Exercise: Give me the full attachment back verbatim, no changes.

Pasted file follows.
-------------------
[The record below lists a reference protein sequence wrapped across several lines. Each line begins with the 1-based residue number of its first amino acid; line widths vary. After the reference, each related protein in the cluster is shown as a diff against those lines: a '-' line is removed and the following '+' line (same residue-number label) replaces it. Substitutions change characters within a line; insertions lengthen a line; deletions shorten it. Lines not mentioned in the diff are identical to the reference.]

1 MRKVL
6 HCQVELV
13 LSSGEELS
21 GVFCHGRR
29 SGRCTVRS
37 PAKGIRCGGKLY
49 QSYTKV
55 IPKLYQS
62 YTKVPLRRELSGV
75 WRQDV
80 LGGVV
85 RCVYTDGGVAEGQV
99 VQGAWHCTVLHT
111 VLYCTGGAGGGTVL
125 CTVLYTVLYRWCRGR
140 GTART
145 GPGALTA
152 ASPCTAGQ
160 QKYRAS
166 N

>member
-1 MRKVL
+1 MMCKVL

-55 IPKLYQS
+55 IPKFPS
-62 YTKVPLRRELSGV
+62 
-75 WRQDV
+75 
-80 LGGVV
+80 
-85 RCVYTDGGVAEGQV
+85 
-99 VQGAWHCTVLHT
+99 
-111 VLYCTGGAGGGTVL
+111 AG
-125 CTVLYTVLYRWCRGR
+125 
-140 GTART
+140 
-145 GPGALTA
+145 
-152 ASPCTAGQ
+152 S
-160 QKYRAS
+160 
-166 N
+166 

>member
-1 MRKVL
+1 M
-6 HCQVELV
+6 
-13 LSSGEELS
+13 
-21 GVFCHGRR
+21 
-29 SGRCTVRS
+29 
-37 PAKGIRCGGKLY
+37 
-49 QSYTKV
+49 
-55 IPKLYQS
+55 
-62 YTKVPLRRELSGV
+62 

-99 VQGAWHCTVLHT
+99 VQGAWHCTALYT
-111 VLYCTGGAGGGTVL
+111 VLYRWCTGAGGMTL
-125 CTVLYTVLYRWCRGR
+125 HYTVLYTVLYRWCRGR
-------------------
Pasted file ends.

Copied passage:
[The record below lists a reference protein sequence wrapped across several lines. Each line begins with the 1-based residue number of its first amino acid; line widths vary. After the reference, each related protein in the cluster is shown as a diff against those lines: a '-' line is removed and the following '+' line (same residue-number label) replaces it. Substitutions change characters within a line; insertions lengthen a line; deletions shorten it. Lines not mentioned in the diff are identical to the reference.]

1 MRKVL
6 HCQVELV
13 LSSGEELS
21 GVFCHGRR
29 SGRCTVRS
37 PAKGIRCGGKLY
49 QSYTKV
55 IPKLYQS
62 YTKVPLRRELSGV
75 WRQDV
80 LGGVV
85 RCVYTDGGVAEGQV
99 VQGAWHCTVLHT
111 VLYCTGGAGGGTVL
125 CTVLYTVLYRWCRGR
140 GTART
145 GPGALTA
152 ASPCTAGQ
160 QKYRAS
166 N

>member
-1 MRKVL
+1 MMCKVL

-55 IPKLYQS
+55 IPKFPS
-62 YTKVPLRRELSGV
+62 
-75 WRQDV
+75 
-80 LGGVV
+80 
-85 RCVYTDGGVAEGQV
+85 
-99 VQGAWHCTVLHT
+99 
-111 VLYCTGGAGGGTVL
+111 AG
-125 CTVLYTVLYRWCRGR
+125 
-140 GTART
+140 
-145 GPGALTA
+145 
-152 ASPCTAGQ
+152 S
-160 QKYRAS
+160 
-166 N
+166 

>member
-1 MRKVL
+1 M
-6 HCQVELV
+6 
-13 LSSGEELS
+13 
-21 GVFCHGRR
+21 
-29 SGRCTVRS
+29 
-37 PAKGIRCGGKLY
+37 
-49 QSYTKV
+49 
-55 IPKLYQS
+55 
-62 YTKVPLRRELSGV
+62 

-99 VQGAWHCTVLHT
+99 VQGAWHCTALYT
-111 VLYCTGGAGGGTVL
+111 VLYRWCTGAGGMTL
-125 CTVLYTVLYRWCRGR
+125 HYTVLYTVLYRWCRGR